The rattling sequences were done over a three-year period during the pre-rut, peak rut and post-rut from 17 observation stands. Two people participated, with one rattling on the ground in the nearest clump of brush upwind from the stand. A spotter watched for responding bucks to count them and estimate the age and approximate score of each.
By the end of the study, Hellickson had rattled 171 times, with 60 sequences in the pre-rut, 60 in peak rut and 51 during the post-rut.
“The periods of the rut were determined based on necropsy records of more than 900 does killed on the refuge,” Hellickson’s report states.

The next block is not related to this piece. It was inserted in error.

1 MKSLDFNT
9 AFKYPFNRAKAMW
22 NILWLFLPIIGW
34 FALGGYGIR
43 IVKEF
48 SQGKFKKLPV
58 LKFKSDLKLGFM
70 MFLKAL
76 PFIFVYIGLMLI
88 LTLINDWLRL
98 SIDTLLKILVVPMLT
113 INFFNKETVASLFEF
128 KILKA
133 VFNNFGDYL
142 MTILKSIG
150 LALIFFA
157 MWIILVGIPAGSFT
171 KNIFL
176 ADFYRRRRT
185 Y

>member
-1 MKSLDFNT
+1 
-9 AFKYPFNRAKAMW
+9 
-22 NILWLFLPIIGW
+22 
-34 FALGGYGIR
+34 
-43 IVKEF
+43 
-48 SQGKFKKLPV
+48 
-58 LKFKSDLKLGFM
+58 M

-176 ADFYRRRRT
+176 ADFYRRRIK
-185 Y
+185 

All totaled, 111 bucks responded to the rattling sequences. The two loud sequences were performed 85 times and drew in 81 bucks, according to the study. The quiet sequences were performed 86 times but only attracted 30 bucks.
The length of the sequences didn’t seem to matter, Hellickson found. The short sequences were performed 88 times and drew in 57 bucks, while the long sequences were performed 83 times and attracted 54 bucks.
Hands down, peak rut was the period when rattling was most effective. The 60 sequences run during peak rut drew in 65 bucks for a 108-percent response rate. During the post-rut, 28 bucks responded to 51 sequences, for a 55 percent response rate. Only 18 bucks responded to the 60 pre-rut sequences, for a response rate of 30 percent.